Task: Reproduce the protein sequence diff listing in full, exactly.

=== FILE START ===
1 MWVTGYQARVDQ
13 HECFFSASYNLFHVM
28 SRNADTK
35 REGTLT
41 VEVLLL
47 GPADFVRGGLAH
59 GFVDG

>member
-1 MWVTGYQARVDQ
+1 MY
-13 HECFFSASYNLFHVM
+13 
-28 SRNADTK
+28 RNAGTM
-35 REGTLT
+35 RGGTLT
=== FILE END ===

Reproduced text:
1 MWVTGYQARVDQ
13 HECFFSASYNLFHVM
28 SRNADTK
35 REGTLT
41 VEVLLL
47 GPADFVRGGLAH
59 GFVDG

>member
-1 MWVTGYQARVDQ
+1 MY
-13 HECFFSASYNLFHVM
+13 
-28 SRNADTK
+28 RNAGTM
-35 REGTLT
+35 RGGTLT